Alex, it's Angela here. It's a good question. Trying to figure out looking ahead, what's happening here. In terms of our portfolio, just big picture starting this year compared to last year. Overall, supply is slightly down. But the vast majority, as you pointed out, is Northern California is down over 20%. And Southern California is up slightly about 14%, and the bulk of it is in the downtown L.A. and then some of these other West L.A., certain other markets. But overall, of course, that supply number is slightly muted. As we look forward to 2024, what we're seeing preliminarily [Indecipherable] landscape. And so not a huge drop-off but similar level. But keep in mind, we're already operating at a pretty down low level, right?

I mean total supply as a percent of total stock is only 60 basis points. And so we do foresee that to continue especially given the environment of much more challenging, labor force available and higher construction costs. And lastly, rents in the northern region haven't moved significantly past pre-COVID. So Northern California is still slightly below pre-COVID level. And so it didn't surprise us that Southern California supply picked up slightly this year. And I think you kind of see that throughout the country where you have significant rent growth that's where supply will occur. So that's the big picture of our overall this year and next year, similar levels and it's going [Technical Issues] in our markets.

Alexander Goldfarb
Analyst at Piper Sandler Companies

Is, just to clarify, Seattle, it is just Downtown Seattle, that's the issue, right?

Angela L. Kleiman
President and Chief Executive Officer at Essex Property Trust

Seattle overall is slightly down, but downtown is up.

Alexander Goldfarb
Analyst at Piper Sandler Companies

Okay, yes. Thank you.

Angela L. Kleiman
President and Chief Executive Officer at Essex Property Trust

Thank you.

Operator

Next question comes from the line of Anthony Powell of Barclays. Please proceed with your question.

Anthony Powell
Analyst at Barclays

Hi, good morning. Going back to the share buybacks. Do you have a number of assets or in a dollar number in terms of noncore that you would sell? And if you were to get offers on core assets at those four to high four cap rates, would you opportunistically sell those to buy back stock accretively.

Adam W. Berry
Executive Vice President and Chief Investment Officer at Essex Property Trust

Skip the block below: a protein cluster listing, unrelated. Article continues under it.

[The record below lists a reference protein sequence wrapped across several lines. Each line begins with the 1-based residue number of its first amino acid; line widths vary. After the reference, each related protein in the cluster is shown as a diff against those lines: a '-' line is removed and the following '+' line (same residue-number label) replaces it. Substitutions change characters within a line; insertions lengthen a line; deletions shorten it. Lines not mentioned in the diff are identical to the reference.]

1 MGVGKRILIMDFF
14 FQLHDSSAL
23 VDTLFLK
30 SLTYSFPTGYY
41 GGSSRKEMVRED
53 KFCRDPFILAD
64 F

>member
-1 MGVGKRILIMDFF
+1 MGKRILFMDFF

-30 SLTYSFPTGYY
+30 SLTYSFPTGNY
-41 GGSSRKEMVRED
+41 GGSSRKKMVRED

So on the first -- Anthony, this is Adam. The first part of your question, do we have a list of noncore assets. The answer is yes. And we're constantly having discussions and going through those to see where they could potentially sell and what we could do with the proceeds. As to the amount with which we can buy stock back, there are challenges always with dispositions. There's always the different ramifications of tax gains, Prop 13. So all of those are taken into account when we assess what we can do with those proceeds. There's also another tool in the shed is to use 1031 exchanges to exchange out of noncore assets into markets that we think will overall affect the portfolio in a positive way.

Anthony Powell
Analyst at Barclays

Got it. And maybe more broadly, it sounds like you're a bit more optimistic on kind of the West Coast markets recovering this year despite the layoff activity. Does this make you -- just reinforce your view on the West Coast has the best use of capital, the best place to invest? Or would you still consider maybe diversifying into the East Coast or Sunbelt as we've talked before about in prior calls.

Angela L. Kleiman
President and Chief Executive Officer at Essex Property Trust

Yes. It's Angela here. On the diversification question or expanding outside of West Coast, it is something that -- we have been disciplined about evaluating. And so that just a basic -- discipline has not changed. We're going to continue to monitor those markets and look for opportunities. But back to your original point, I think you hit the nail on the head, especially as it relates to Northern California, a couple of things going for our markets where we have the lowest supply deliveries and especially Northern California supply is down 22%. We're just starting to rebound in terms of job growth, getting jobs numbers getting back to pre-COVID levels and market rents still below with gradual improvements.

We're in the best affordability position from a rent-to-income perspective in the northern region, below long-term average. And so that would point to all the best growth prospects. And On the just broad picture on the migration front, and we all experienced meaningful net on migration during COVID, while the migration landscape has been improving gradually as well. And so you put together all those pieces to point to that where we want to deploy our dollar, where we see the most upside ahead of us, it's in the West Coast.